The mother is nine-months pregnant, due any day, and is complaining of swelling in her legs and pain in her hips. She is 35 years old but looks a lot older. She is weighed, her blood pressure checked, she talks to Zanele and Vuyokazi as they update her files. She has their mobile numbers to ring if she needs any help. They advise her to ring the clinic if the pain in her hip gets worse and she must arrange to go to the clinic the moment she goes into labour. They hand her a sealed package containing antiseptic and wipes to clean the umbilical cord, just in case.
The advice from the Mentor Mothers is simple enough – breastfeed your babies, feed your children a varied diet with fruit and vegetables when possible, ensure your children are immunised, if you carry HIV, do not stop taking your antiretrovirals, ever.
Until meeting the Mentor Mothers, this expectant mother had no birth papers. As far as the South African government was concerned, she did not exist. This would have meant she could not register the birth of her new baby and apply for the child support grants she dearly needs.
The Mentor Mothers help with the paperwork. They help local women navigate the bureaucracy necessary to access government support. They provide the vital missing link between the government services and the Xhosa villagers.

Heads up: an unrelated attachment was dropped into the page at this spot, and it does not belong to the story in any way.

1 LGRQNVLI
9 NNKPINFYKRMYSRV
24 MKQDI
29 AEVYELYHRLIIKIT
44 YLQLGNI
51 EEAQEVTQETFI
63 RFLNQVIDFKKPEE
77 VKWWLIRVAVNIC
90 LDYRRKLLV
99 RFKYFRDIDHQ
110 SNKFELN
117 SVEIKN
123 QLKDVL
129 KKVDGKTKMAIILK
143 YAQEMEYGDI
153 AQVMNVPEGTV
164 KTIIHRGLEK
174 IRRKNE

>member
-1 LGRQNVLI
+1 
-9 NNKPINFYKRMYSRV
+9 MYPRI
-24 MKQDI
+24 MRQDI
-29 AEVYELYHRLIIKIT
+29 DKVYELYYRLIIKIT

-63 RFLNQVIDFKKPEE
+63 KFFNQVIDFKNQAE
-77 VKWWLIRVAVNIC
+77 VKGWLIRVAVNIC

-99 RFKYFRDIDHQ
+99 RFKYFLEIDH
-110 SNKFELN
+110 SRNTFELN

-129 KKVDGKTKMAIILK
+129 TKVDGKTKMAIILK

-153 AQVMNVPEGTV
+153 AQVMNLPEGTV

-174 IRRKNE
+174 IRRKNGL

Other members of our group met entire families whose livelihood had been saved from disaster by the early diagnosis and intervention of the Mentor Mothers. One party ended up making an emergency dash to the hospital after arriving to find a mother in labour.
The simplicity of the Enable model is its secret. This is no glamorous vanity project. It is a practical, low-cost solution to a problem. A solution that, with the right backing, could be applied on a much wider scale through government community health workers to improve the wellbeing of millions of young children and mothers.”
The simplicity of the Enable model is its secret. This is no glamorous vanity project. It is a practical, low-cost solution to a problem.
We are always looking for ways they can help mothers and children in the communities we work in to live their healthiest lives. Here are some exciting developments planned for the year ahead that will allow us to reach more people more effectively.
Innovation needs to be at the forefront our our work if we want to keep ahead of the curve. We are working with Dimagi to develop an mHealth app that will allow our Mentor Mothers to capture data in real time and have access to additional support and training materials.
WORKING WITH COMMUNITY HEALTH WORKERS
We have developed a partnership with the Department of Health to train Community Health Workers in 9 clinics across OR Tambo District. The CHWs will receive training, equipment, support and supervision from our experienced team. Partnering with government allows us to work within the health system, and not just alongside it.
We couldn’t do what we do without our incredible Mentor Mothers. In supporting their communities to live healthy lives, we also need to recognize that this can also take a toll on front-line health workers, who become sounding boards, shoulders to cry on, and people to confide in. We are partnering with Stellenbosch University and the Perinatal Mental Health Project to provide our Mentor Mothers with a validated self-care programme, tailored for the context that we are working in.